After Delays, Protests, and a Pandemic, the Guggenheim Abu Dhabi Has a New Date for Its Debut: 2026
The Guggenheim announced plans for its U.A.E. location back in 2006.
There’s a new opening date for the long-delayed Guggenheim Abu Dhabi, which now expects to welcome guests in 2026—a full 20 years after the project was first announced in 2006.
“We think it should be five years from next week,” Guggenheim director Richard Armstrong said at a press briefing in Basel, Switzerland, according to the Art Newspaper. “It looks like everything is coming together so we can say something definitive. It has been a relatively long gestation.”
That’s something of an understatement. The original opening was set for 2012, before being pushed back to 2017. In April 2019, before the pandemic delayed construction projects the world over, Armstrong announced a new 2022 or ’23 date.
Over the years, the institution has staged three exhibitions in Abu Dhabi, including two previews of the new location’s collection, which covers the 1960s to the present day. “Seeing Through Light: Selections From the Guggenheim Abu Dhabi Collection” in 2014 included works by Larry Bell, Dan Flavin, Robert Irwin, Douglas Wheeler, and Keith Sonnier. “The Creative Act: Performance, Process, Presence” in 2017 featured 25 artists, with Anish Kapoor’s monumental sculpture My Red Homeland (2003) as the centerpiece.
When the Frank Gehry-designed museum finally opens its doors, it will be the Guggenheim’s largest location, at 320,000 square feet. The project, which is being overseen by Abu Dhabi’s Department of Culture and Tourism, will also be one of the hubs of the nascent cultural and tourism district on Saadiyat Island.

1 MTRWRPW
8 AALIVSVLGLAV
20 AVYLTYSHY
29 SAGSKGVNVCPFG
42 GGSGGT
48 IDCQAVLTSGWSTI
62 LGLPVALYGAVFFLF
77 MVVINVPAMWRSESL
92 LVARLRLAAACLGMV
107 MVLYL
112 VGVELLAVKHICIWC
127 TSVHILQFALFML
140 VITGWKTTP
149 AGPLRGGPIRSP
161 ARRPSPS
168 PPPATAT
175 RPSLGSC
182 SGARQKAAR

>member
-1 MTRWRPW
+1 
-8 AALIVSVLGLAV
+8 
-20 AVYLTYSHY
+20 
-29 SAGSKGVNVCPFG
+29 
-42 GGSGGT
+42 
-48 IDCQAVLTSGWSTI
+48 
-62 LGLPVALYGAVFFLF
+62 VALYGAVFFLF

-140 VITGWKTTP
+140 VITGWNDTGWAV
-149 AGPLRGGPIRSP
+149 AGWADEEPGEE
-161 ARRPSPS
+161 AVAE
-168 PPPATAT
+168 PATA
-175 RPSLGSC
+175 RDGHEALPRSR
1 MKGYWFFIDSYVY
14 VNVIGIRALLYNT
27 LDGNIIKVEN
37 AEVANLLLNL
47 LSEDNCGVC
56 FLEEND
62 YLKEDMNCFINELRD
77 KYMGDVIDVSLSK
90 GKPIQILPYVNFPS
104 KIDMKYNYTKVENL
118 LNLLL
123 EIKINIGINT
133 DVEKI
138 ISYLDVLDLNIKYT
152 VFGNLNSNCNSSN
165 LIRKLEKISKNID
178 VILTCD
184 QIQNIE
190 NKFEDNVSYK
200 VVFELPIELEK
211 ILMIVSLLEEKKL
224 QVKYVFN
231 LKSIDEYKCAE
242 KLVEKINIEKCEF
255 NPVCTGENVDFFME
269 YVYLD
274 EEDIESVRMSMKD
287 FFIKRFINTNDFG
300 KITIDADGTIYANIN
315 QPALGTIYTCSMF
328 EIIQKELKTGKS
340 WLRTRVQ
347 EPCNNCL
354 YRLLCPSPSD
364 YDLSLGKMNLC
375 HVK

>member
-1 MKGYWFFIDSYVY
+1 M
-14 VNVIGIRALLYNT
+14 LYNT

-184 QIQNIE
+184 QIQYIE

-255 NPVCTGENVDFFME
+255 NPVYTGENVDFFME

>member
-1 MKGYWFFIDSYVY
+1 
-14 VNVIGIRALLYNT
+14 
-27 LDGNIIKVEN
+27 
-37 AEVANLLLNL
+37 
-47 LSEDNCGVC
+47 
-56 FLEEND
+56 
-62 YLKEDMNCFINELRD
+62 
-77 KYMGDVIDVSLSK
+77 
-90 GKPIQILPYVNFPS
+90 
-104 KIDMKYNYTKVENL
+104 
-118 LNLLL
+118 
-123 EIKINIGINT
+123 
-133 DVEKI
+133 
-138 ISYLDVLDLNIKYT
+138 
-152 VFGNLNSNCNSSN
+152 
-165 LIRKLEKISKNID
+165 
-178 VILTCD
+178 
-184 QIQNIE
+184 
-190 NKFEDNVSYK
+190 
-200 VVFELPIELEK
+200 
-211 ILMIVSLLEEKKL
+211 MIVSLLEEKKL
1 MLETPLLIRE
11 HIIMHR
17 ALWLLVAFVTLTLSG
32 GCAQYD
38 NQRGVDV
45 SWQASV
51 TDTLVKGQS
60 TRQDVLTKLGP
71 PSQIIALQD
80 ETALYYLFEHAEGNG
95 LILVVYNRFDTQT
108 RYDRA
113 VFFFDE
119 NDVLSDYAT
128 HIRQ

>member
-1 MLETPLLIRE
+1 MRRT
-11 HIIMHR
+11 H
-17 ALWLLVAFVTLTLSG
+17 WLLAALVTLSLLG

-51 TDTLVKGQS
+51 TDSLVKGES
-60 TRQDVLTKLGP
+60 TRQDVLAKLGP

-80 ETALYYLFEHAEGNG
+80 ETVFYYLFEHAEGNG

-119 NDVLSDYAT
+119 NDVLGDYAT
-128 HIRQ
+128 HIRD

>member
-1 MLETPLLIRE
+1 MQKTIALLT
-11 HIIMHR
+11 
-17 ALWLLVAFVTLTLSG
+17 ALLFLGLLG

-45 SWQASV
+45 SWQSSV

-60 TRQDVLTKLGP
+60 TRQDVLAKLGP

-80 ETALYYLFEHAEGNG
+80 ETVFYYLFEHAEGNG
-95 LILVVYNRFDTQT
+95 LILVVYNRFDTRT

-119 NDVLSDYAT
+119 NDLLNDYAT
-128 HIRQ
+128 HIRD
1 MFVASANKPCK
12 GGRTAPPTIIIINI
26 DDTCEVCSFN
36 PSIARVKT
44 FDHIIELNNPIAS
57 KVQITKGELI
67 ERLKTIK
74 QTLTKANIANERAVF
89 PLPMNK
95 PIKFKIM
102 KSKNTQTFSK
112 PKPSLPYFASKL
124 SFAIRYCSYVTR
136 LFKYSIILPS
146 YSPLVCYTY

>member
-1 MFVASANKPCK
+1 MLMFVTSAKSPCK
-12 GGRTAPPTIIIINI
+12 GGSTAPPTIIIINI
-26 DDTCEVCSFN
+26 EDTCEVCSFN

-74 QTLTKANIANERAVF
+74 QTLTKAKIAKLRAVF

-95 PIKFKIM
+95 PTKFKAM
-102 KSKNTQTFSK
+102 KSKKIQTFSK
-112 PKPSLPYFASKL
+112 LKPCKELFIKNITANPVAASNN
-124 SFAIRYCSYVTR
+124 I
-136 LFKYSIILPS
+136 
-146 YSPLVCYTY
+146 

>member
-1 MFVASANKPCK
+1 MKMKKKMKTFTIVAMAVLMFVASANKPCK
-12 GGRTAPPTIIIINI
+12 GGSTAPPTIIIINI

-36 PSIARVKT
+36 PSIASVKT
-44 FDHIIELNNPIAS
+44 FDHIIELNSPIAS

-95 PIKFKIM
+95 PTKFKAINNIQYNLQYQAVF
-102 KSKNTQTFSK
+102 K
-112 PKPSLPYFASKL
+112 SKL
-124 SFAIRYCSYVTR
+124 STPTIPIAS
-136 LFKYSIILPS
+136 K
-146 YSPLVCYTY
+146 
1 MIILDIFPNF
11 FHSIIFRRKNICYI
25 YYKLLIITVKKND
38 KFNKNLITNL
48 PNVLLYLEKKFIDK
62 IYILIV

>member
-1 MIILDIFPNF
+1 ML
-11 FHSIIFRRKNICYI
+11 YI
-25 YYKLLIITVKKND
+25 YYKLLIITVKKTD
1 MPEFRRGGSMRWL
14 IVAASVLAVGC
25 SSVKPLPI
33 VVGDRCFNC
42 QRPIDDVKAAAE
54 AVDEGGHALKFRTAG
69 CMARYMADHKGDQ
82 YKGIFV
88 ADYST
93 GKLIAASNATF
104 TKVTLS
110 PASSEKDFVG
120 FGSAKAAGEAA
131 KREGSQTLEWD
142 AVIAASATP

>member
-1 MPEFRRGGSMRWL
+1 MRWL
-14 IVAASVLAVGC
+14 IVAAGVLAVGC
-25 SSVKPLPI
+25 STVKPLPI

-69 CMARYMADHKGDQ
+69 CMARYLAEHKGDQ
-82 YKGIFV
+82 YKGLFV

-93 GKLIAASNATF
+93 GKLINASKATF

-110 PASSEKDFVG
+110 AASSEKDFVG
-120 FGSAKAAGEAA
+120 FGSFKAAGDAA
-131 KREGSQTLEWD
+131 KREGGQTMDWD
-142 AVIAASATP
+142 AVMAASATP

The island is already home to the Louvre Abu Dhabi, which opened in 2017 (after delays of its own). There are plans for a Zayed National Museum dedicated to the United Arab Emirates’s founder, as well as two other museums. The city pledged in June to spend $6 billion on the creative industries over the next five years.
But the emerite’s growing cultural sector is being eyed closely by human rights and labor organizations, which have long been critical of working conditions in the nation, particularly at the Saadiyat Island museums. Numerous reports, including an essay from artist Molly Crabapple for Vice, have found that migrant workers from South Asia were being exploited, with employers confiscating their passports, withholding salaries, and enforcing grueling around-the-clock work schedules.
For a time, the Guggenheim faced pressure from the Gulf Labor artist coalition, which staged a series of public demonstrations on site at the museum in New York and Venice calling for an end to the use of migrant labor at the forthcoming museum. Talks between the museum and the activist group broke down in 2016, and the protest movement has been relatively quiet in recent years.
Neither the museum nor Gulf Labor responded to inquiries from Artnet News.
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